There is a battle going on out there that most are not aware. It’s the ongoing war between the heliconius butterfly and the passionflower vine.
Though the leaves of the passionflower are poisonous to larvae, the caterpillars of the heliconius butterfly thrive on them with no ill-effect. Hence these brightly coloured insects make it a point of laying their eggs on these particular plants, – it’s great to have no completion, or so it seemed.
In self-defence, the passionflower vine has adapted, enabling them to vary the shapes of their leaves to resemble other plants to fool the butterflies which primarily rely on sight. To counter these, some of the butterflies took up drumming. They drum their legs on the leaves and the vibrations let them know if they are parked on the passionflower.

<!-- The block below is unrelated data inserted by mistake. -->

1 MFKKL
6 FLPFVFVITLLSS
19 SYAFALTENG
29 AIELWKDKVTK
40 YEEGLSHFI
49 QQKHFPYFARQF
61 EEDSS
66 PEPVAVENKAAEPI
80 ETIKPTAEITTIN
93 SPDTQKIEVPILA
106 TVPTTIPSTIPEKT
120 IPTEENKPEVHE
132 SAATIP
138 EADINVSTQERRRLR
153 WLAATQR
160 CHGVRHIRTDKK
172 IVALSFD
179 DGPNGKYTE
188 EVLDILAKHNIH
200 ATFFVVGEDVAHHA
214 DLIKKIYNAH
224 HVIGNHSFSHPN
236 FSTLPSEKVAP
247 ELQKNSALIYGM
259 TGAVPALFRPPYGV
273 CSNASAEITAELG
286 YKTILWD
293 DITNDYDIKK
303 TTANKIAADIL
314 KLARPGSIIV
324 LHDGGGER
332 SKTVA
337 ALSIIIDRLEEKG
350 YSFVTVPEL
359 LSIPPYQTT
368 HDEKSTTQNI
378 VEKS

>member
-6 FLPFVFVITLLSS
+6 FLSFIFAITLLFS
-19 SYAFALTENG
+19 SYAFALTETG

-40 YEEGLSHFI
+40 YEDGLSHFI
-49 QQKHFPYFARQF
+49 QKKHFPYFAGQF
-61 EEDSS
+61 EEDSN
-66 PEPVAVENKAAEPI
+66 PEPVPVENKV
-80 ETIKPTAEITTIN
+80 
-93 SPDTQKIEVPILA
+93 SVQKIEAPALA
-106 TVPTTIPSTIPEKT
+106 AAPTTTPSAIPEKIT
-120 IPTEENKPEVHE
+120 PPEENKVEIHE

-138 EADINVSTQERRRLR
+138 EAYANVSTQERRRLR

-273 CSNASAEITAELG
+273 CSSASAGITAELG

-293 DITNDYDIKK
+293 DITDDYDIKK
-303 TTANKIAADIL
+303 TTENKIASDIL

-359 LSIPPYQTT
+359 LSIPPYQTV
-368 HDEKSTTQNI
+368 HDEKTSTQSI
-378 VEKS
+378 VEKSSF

The vines’ Plan B was to produce fake eggs in the form of yellow spots. The butterflies tended to avoid these.
Some of these vines developed poisonous spikes to combat the caterpillars while others drop tendrils soon after forming. Any eggs there would fall with it and not survive. If that was not enough, the nectar produced by the flowers attracts ants and wasps that would prey on any caterpillar about.
The battle still continues but with a little irony. The toxins from the passionflower’s leaves are absorbed by the butterflies making them unpalatable to birds. They now live longer than many other butterfly species and will undoubtedly develop new weapons of war.